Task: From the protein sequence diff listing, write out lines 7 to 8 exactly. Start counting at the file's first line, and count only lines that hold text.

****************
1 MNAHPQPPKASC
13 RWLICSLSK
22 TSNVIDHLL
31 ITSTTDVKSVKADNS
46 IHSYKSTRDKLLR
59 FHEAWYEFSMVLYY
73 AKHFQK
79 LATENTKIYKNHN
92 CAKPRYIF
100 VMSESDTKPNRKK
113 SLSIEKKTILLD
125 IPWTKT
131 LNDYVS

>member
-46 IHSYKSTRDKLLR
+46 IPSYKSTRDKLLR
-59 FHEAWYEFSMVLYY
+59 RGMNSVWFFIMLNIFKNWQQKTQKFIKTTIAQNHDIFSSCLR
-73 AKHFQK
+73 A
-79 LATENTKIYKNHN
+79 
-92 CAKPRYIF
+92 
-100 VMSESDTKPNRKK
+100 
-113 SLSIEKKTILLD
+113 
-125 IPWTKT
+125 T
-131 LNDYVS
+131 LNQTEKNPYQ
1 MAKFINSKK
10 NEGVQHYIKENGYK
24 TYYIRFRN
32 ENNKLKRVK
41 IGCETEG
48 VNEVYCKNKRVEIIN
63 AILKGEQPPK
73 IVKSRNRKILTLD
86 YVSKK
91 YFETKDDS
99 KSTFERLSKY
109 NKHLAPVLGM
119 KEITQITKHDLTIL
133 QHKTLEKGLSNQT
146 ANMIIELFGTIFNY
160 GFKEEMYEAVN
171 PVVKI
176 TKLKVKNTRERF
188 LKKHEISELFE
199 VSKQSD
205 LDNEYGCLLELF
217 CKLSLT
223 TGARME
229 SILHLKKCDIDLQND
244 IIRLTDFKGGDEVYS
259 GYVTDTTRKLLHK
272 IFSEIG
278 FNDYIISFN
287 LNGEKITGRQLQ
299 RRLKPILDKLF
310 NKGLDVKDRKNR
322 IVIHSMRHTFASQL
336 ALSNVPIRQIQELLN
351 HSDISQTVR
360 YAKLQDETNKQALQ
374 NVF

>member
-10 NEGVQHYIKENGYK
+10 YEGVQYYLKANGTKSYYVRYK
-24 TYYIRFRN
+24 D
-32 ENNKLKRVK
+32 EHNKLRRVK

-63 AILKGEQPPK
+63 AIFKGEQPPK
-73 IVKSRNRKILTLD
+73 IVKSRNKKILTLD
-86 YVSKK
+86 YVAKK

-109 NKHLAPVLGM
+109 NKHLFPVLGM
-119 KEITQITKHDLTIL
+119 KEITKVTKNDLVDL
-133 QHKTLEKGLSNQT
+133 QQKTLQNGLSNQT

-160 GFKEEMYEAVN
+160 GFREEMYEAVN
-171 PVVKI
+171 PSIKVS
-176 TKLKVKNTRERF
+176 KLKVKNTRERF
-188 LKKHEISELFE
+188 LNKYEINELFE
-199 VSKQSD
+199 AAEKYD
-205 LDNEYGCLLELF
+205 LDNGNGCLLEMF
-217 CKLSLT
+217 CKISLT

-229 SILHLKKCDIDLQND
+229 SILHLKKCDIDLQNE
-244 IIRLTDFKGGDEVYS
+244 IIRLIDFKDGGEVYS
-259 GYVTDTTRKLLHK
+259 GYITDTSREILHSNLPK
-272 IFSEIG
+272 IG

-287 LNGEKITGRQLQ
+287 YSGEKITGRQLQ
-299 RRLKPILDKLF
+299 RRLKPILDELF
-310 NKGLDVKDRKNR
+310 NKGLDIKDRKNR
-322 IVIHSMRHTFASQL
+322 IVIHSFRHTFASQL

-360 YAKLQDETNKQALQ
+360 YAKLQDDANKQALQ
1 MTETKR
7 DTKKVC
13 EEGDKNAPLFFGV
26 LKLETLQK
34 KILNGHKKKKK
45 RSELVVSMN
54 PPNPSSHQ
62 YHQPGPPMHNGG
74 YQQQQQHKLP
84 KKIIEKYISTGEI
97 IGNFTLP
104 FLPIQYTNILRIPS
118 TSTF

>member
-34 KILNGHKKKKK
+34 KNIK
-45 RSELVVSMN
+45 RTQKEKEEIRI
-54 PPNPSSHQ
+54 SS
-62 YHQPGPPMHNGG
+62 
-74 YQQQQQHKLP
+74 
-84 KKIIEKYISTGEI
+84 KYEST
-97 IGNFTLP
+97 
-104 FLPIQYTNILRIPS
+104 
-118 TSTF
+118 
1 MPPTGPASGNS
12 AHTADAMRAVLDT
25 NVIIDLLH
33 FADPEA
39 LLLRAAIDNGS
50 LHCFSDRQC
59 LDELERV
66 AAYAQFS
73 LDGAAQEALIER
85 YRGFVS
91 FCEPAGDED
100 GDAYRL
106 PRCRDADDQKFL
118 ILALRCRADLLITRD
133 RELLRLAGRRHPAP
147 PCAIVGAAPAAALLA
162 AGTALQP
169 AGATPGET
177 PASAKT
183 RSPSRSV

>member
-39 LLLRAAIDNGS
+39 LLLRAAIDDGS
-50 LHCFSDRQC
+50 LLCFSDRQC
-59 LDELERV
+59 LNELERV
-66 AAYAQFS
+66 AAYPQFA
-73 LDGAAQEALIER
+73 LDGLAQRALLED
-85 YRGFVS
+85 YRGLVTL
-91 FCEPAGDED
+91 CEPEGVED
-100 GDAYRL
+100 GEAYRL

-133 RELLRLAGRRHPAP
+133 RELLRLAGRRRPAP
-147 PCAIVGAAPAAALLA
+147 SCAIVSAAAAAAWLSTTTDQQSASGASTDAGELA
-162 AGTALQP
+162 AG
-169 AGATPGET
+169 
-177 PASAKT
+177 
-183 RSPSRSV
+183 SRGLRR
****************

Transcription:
73 AKHFQK
79 LATENTKIYKNHN